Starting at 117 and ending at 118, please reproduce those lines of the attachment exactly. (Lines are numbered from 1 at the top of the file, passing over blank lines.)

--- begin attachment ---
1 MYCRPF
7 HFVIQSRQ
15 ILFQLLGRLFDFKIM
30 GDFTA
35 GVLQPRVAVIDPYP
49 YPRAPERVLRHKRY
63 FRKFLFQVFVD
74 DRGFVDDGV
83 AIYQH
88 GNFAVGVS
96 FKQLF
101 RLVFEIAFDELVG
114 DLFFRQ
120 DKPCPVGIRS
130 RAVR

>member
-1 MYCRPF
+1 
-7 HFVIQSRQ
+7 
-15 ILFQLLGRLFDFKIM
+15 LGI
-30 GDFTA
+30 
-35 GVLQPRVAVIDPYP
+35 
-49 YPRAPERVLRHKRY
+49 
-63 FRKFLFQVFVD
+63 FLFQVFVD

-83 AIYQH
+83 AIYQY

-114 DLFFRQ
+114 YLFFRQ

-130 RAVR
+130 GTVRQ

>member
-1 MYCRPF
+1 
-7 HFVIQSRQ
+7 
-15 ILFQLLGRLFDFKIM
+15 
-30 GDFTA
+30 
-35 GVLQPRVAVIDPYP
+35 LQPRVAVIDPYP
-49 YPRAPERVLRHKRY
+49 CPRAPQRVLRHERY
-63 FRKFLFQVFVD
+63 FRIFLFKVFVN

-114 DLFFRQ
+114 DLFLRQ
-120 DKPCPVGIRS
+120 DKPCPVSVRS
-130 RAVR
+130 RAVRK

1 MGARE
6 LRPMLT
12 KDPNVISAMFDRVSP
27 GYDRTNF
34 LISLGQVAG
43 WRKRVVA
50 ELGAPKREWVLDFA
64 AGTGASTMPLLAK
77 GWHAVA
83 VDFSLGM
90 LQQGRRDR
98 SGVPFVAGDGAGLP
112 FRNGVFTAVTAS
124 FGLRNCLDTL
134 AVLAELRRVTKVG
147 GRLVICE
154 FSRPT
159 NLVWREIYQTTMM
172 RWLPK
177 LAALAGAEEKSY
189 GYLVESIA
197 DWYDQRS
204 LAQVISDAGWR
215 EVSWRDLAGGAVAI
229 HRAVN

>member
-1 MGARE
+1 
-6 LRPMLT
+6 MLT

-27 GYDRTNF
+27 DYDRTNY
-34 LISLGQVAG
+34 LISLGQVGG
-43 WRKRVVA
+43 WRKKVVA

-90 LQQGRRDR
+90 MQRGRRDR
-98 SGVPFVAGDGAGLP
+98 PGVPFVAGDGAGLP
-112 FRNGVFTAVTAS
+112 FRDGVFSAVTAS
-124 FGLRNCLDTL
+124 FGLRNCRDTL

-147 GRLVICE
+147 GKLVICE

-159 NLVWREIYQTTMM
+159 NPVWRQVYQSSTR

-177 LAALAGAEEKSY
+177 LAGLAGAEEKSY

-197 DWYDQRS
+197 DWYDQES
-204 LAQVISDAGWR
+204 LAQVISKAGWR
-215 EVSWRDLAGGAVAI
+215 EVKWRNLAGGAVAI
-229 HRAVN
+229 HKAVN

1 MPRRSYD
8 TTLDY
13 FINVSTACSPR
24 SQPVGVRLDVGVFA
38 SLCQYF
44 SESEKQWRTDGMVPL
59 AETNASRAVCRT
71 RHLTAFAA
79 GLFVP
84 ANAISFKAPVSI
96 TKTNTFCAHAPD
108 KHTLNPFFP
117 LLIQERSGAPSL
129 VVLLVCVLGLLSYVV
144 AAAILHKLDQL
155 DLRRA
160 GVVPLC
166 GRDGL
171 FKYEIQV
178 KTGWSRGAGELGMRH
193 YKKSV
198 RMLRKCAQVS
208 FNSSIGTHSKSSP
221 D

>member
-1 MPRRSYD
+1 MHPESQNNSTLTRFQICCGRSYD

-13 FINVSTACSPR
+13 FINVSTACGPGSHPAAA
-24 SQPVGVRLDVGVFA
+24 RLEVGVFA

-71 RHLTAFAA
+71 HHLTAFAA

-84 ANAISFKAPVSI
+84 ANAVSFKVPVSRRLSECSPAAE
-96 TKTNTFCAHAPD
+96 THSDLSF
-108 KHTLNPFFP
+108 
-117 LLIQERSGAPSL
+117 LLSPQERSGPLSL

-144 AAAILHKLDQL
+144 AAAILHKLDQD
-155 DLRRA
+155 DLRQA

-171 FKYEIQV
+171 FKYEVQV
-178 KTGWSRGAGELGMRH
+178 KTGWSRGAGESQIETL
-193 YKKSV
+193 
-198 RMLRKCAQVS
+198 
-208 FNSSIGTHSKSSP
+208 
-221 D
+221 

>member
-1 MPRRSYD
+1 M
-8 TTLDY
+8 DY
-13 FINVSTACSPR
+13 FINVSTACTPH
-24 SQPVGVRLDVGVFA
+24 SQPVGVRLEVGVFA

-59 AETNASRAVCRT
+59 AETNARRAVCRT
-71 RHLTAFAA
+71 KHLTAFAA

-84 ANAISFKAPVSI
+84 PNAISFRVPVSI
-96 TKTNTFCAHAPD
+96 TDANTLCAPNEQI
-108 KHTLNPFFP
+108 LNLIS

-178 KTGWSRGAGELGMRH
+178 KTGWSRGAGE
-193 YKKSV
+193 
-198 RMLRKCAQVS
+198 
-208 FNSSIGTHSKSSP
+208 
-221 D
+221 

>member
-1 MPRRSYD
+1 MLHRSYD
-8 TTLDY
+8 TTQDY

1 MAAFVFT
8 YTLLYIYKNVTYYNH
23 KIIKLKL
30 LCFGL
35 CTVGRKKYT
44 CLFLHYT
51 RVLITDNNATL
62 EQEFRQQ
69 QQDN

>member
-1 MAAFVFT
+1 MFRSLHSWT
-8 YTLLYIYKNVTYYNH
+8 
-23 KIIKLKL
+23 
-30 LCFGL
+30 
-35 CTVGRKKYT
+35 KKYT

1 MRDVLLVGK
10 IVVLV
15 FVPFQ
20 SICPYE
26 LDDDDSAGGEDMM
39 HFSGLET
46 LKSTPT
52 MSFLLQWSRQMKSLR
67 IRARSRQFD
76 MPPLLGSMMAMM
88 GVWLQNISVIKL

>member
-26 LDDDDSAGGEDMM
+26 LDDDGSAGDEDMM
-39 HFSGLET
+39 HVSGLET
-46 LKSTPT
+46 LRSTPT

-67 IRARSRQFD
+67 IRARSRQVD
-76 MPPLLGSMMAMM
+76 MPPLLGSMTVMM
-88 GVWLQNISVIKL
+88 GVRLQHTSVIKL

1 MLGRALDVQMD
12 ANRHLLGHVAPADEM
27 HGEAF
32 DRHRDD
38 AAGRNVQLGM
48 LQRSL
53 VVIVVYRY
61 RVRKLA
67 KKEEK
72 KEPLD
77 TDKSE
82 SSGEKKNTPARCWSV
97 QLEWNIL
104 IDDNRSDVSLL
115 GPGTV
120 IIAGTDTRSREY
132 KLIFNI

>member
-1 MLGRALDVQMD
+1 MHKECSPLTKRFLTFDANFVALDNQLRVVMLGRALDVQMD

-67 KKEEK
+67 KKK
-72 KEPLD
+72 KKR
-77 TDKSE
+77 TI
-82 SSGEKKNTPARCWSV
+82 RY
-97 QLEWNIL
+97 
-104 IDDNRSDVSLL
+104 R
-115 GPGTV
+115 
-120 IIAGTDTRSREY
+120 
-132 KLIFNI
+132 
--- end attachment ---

8 TTLDY
13 FINVSTACSPR